A baby is born. Everyone is excited, bringing gifts, food, cards, flowers. How wonderful. We expand our heart to include this new, precious soul. The birth of a child is one of the most unifying experiences that we share; a reason to come together, a cause for celebration. We are good at using all of our “community skills” in these moments.
Now turn the page. Change the words and pictures on the drugstore cards. Change the colour of the flowers. Add several years, in most cases, to the family and friends that are coming in and out of the hospital. Again we use our “community skills” when someone who has taken a special place in our lives prepares to take their last breath. Now it is death that unifies us, and, unlike birth, unlike graduation, unlike marriage, unlike retirement or any other celebration – everybody dies.
As an emergency room nurse, I have been present for many deaths. Some have been peaceful, some have not. Some come after an long fought battle with illness. Some deaths occur as a result of tragic accidents. Old people, young people, healthy people, sick people, rich, poor, those accompanied by masses of family, and in some sad instances, lonely people – death has no bias.
And yet, even though we know that we are going to die someday, it is hard to find anyone that is not worried about, if not terrified of, when their last day on earth will be and what will happen to them on that day. Why is this? Why are we so scared to leave our bodies behind? Understandably it is troubling to think of leaving our families and friends behind. Perhaps we’ve worked very hard our whole lives to have a retirement full of enjoying the things we didn’t have time to do when we were younger – and yes, death will take these opportunities from us. There is also a fear of “what is on the other side.” These are all very real and palpable fears and concerns.
May I suggest an alternative to fearing death? Instead of viewing the end of this life as a stoppage in positive experiences or as a break away from our loved ones, why not embrace grief? That’s right. Embrace grieving the loss of the people and things we love. There is a special kind of sadness that can actually be very comforting when we pay homage to how important someone is that they invoke such intense emotion in our hearts. We often mistake the grieving process to be one carried out by those who have lost someone. We forget the fact that those that are dying are also preparing to be without those they love as well.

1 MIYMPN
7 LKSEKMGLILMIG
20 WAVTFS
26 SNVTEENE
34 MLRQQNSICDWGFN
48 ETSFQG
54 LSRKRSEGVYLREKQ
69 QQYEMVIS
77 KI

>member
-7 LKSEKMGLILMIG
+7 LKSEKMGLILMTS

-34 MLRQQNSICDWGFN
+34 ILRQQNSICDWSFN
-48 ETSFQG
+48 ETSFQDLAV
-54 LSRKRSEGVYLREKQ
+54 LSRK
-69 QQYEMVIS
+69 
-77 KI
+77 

So how do we remedy this? Well it’s quite obvious. We grieve together. We should talk about what we’re scared of. We should tell each other “I’m so sad that I am not going to be able to hold your hand anymore.” We need to tell the truth about how we feel about dying. We should comfort each other before we leave. These conversations are hard because nobody likes to talk about sad things – but believe me – death makes more sense in our human experience when we talk about it.
My very quiet and conservative father’s bravery in his final days – it lead him down a path of sharing with my mother, sisters and I about how he was truly feeling about his impending death. It was the greatest gift he ever gave me. It allowed me to be honest with him as well. I told him I was scared to lose him. And he hugged me and told me that he was going to be okay and that I would be okay too. We grieved together so that I would have the memory of his comforting words when I could no longer hear his voice. We had extra long hugs and I took time to hold his hands and examine them so that I could remember what they looked like and how they felt wrapped around mine. What a meaningful and long-lasting gift. I am so thankful that my dad was brave enough to grieve with me.
If you or anybody you know is having a hard time getting to this point, finding a way to break the ice on the topic of death, or if you feel like you’re running out of time and you haven’t said all the things you want to say, I can help you organize your thoughts and start the process of grieving together.
With encouragement, and in memory of my dad,